Monday, May 2, 2011

The Functions of Schooling: to Deaden the Mind, to Weaken the Will?

Two vast and trunkless legs of stone
Stand in the desert. …
And on the pedestal these words appear:
`My name is Ozymandias, King of Kings:
Look on my works, ye mighty, and despair!'
Nothing beside remains.-- Shelley
Power has many sources: among them, wealth, fear, luck, tradition and knowledge. For those powerful people whose relationship with knowledge is minimal, power is all too often a precarious, fleeting thing.

Despite what the familiar slogan says, knowledge, in and of itself, is not power. It takes the Will to use it to make the transformation.

People in power have long feared knowledge and its dissemination. Will is even more feared. Will can be transformative, damaging, even where knowledge is lacking, although less likely to cause lasting change.

This is why education for the masses tends to stultify two of the main human impulses to the development of Knowledge and Will: curiosity and assertiveness. Schools, by their very structure, reward narrow focus on “approved goals” and obedience within a hierarchical framework.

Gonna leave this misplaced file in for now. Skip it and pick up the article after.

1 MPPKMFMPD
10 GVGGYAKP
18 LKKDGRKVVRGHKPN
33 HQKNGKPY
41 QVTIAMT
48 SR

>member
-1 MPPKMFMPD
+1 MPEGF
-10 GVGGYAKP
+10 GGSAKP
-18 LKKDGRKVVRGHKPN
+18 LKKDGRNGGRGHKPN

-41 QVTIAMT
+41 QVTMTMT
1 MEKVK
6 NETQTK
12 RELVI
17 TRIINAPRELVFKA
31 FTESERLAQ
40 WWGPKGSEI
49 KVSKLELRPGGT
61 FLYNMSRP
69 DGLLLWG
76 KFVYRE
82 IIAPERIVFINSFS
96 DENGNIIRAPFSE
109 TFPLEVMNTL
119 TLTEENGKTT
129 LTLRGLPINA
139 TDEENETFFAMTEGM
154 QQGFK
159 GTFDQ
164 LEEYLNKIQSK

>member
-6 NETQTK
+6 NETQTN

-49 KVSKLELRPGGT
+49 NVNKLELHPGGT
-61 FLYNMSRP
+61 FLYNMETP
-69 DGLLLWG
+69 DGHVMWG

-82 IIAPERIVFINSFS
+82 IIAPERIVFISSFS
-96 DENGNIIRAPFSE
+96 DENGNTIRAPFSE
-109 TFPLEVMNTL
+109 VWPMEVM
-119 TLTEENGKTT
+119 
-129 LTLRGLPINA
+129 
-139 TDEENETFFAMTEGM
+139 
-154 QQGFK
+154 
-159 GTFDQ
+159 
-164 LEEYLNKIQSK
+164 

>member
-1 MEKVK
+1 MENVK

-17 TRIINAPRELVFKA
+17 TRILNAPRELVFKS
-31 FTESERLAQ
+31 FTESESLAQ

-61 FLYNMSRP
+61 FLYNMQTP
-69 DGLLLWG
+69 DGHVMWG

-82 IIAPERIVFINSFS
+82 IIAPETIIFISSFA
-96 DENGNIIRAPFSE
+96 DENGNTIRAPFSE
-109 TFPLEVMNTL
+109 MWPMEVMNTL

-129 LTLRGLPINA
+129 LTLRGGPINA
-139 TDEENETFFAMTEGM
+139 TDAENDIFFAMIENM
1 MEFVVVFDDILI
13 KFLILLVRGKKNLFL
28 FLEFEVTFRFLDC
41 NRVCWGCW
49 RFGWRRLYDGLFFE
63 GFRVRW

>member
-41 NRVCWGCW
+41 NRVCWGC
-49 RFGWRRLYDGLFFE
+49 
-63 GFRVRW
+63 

To enter the school curriculum, simple ideas have to be made complex, made onerous with pointless memorizations, or castrated of any threatening application. Can you imagine what it might mean if the Declaration of Independence were used by students and applied to the governance of the schools?
You can think and think and think/
Till your brains are numb, 
I don't care what teacher says, 
I can't do that sum. -- V. Herbert & K. Baker
A majority of Americans suffers from a school cultivated fear of mathematics. Ritual and obscurantism are used hide its potential for the experiences of beauty, and of insight and its suggestive indications of power. Only those who have suffered long preambles of tradition, who have shown themselves willing to subject themselves to the arbitrary discipline of academic, i.e. politically safe, pedants, get to see the treasures of the inner sanctums of the discipline.

The goals of constraining knowledge and suppressing will is what makes “science education” in K-12 education less than science, more like a magic show with much preachment, and little critical thinking and interesting exploration.

Are schoolkids -- are adults -- sufficiently curious and assertive to make the most of the knowledge available? Many are. The others might be, if they didn’t live on the brink of economic disaster and ill-health; or in communities of self-perpetuating debilitation.

For references and to examine these issues further, see Evaluating Learner Strengths and Weaknesses: 
the Impediments of Formalism


Cordially
--- EGR